The hour in which I lie awake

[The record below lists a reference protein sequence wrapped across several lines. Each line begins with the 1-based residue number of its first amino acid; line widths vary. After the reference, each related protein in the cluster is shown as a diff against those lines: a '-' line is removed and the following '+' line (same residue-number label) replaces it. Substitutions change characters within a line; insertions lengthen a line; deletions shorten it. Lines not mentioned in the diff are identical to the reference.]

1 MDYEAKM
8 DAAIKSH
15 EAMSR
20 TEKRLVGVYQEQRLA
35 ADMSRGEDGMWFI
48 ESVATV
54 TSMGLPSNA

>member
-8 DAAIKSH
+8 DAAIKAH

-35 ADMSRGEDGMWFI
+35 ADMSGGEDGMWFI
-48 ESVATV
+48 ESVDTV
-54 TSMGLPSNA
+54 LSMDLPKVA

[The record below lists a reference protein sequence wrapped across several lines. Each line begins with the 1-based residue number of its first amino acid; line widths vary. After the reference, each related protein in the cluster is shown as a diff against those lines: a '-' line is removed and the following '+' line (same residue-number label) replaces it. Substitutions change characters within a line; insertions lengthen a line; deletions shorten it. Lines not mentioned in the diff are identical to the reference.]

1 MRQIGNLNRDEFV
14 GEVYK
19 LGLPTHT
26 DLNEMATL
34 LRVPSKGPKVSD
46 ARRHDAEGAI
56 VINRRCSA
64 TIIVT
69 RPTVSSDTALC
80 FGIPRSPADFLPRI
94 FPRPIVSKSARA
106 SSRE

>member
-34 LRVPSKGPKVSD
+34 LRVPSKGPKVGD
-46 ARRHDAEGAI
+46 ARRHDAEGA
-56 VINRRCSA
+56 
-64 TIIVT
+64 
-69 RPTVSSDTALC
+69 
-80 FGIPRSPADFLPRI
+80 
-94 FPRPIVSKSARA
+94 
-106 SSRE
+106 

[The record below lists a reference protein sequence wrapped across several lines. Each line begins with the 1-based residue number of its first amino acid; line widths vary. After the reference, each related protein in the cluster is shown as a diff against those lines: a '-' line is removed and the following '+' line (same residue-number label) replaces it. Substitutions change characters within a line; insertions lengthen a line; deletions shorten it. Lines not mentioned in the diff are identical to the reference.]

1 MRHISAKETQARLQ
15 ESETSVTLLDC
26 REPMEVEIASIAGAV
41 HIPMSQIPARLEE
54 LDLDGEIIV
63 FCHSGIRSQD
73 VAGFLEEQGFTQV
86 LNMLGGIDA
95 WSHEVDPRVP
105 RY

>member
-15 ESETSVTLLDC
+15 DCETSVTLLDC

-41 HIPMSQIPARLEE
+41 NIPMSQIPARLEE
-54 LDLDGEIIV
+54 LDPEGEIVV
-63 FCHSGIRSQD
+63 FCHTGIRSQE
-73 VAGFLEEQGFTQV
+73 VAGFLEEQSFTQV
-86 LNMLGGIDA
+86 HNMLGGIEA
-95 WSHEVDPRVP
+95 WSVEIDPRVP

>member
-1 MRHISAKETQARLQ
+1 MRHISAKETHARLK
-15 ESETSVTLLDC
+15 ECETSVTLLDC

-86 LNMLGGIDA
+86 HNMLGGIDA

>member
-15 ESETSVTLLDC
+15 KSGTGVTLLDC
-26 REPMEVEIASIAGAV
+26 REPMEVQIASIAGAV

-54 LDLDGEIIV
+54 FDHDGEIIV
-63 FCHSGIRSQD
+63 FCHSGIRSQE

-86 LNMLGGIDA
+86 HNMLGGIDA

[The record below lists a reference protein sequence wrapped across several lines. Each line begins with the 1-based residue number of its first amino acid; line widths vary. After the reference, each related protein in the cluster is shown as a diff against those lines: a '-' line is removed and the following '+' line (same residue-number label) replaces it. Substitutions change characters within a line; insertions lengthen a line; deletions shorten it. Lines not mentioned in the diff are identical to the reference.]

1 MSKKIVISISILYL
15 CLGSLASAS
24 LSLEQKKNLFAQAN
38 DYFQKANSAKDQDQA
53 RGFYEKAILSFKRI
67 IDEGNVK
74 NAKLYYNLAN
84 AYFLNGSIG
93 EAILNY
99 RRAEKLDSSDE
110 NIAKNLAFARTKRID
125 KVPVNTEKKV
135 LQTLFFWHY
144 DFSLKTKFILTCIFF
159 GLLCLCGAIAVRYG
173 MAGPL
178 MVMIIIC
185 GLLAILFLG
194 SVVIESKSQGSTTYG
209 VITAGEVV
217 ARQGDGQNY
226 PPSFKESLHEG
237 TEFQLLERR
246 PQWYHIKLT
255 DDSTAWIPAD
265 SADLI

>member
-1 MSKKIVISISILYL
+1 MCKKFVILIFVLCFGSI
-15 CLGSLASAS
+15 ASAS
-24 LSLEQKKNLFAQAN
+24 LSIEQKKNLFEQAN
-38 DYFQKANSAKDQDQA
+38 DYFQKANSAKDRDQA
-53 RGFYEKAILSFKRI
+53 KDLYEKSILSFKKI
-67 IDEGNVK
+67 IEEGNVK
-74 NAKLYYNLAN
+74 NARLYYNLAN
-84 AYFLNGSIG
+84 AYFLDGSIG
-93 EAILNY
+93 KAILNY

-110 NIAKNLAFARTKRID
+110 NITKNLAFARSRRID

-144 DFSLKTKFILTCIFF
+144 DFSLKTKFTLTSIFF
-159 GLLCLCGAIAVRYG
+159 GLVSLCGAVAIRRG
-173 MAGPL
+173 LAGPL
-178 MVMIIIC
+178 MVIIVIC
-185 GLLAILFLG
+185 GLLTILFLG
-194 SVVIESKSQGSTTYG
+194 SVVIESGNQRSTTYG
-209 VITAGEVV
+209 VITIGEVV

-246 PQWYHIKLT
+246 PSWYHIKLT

is the hour that stretches, clock face that warps and bends over the table edge. It is the cliff over which I peer at the river that boils three hundred feet below, not knowing if the brown and green specks on its banks are bushes or huts or villages where families are making dinner over a fire or unpinning clothes from the line. Restlessly I shift from side to side, flipping the pillow over, kicking the coverlet away. From this distance, in the darker than sepia-tinted dark, I cannot tell if the muffled sounds I hear are from coal trains crossing over the ridge or from a nuclear plant exploding; or if a cloud the color of crows has begun to wrap bandages around the moon and now whole nations have begun to panic.

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